Is there any wonder why the LA Times chose a photo of a certain former Arkansas governor to illustrate a story about researchers trying to pin down what constitutes charisma -- why some have it and some don't.
Charisma, by its nature, is elusive and difficult to study, but most experts agree that it involves a combination of enthusiasm, extroversion and good listening skills.
More specifically, they suggest that charismatic individuals have more variance in the pitch of their speech — that is, their speech pattern goes up and down — they are more likely to smile and initiate physical contact and, consciously or unconsciously, they tend to mimic the body language of their listener.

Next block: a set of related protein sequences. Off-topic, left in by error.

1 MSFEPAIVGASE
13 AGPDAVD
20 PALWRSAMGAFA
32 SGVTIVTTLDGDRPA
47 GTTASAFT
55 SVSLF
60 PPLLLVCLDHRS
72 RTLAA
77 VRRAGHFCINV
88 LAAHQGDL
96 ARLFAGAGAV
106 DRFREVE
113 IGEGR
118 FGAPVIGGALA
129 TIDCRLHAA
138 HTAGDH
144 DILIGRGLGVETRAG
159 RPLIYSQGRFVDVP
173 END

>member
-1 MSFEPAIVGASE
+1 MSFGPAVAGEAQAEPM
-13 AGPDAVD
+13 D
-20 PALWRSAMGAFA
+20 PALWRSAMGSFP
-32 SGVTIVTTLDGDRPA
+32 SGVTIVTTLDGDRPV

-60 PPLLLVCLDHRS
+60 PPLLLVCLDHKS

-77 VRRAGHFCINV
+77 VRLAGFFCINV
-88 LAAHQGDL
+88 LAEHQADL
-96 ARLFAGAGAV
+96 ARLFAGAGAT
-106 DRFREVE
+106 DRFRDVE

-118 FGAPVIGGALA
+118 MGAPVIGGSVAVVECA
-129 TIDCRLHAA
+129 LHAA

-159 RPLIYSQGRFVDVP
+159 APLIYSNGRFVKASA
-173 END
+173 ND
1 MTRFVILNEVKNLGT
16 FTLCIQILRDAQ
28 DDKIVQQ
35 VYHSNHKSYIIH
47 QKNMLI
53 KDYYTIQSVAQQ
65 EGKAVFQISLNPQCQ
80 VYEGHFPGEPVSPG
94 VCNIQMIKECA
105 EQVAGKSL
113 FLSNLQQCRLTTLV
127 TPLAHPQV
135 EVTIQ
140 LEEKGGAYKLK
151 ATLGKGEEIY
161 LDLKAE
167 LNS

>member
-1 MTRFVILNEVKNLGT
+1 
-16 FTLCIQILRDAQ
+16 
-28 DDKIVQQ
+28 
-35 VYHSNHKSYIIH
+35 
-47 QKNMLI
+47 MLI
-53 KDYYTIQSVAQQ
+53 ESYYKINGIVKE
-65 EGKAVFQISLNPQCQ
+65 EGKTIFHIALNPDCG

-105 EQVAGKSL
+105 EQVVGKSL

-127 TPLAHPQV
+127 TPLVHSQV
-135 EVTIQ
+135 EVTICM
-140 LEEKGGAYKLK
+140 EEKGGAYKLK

But there's something else too. Charismatic people appear to tune in to other people to the exclusion of all else, leaving the recipients of all this glorious attention believing that there has been an emotional connection. As a result of the contact, the recipients feel special and consequently good about themselves.
In short, recipients get a quick snort of happy dust. A mood boost.
Few people are completely immune.
Remember Newt Gingrich and the trance-like hold Bill Clinton seemed to have on the Republican leader? The article says, by the way, that charisma seems to be becoming more important in political decisions, as lines blur on policy differences. Which brings us right back to Decision 2006. In Arkansas, who has charisma in the statewide races and who does not?
Truth is, Jim Holt, in his own special way, might be the charisma leader. (Though some people are creeped out when he does that up-close-and-personal-look-deep-in-your-eye thing.)